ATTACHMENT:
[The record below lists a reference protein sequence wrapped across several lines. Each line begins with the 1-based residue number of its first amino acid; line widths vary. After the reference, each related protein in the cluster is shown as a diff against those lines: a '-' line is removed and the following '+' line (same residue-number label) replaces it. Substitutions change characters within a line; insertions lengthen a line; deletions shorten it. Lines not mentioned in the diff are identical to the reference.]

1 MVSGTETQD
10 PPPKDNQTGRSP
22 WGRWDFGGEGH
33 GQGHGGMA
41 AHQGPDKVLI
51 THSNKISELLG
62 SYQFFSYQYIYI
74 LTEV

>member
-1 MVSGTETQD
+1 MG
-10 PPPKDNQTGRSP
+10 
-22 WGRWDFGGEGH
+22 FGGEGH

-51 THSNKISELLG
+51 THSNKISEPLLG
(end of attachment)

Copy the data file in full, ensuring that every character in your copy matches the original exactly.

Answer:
[The record below lists a reference protein sequence wrapped across several lines. Each line begins with the 1-based residue number of its first amino acid; line widths vary. After the reference, each related protein in the cluster is shown as a diff against those lines: a '-' line is removed and the following '+' line (same residue-number label) replaces it. Substitutions change characters within a line; insertions lengthen a line; deletions shorten it. Lines not mentioned in the diff are identical to the reference.]

1 MVSGTETQD
10 PPPKDNQTGRSP
22 WGRWDFGGEGH
33 GQGHGGMA
41 AHQGPDKVLI
51 THSNKISELLG
62 SYQFFSYQYIYI
74 LTEV

>member
-1 MVSGTETQD
+1 MG
-10 PPPKDNQTGRSP
+10 
-22 WGRWDFGGEGH
+22 FGGEGH

-51 THSNKISELLG
+51 THSNKISEPLLG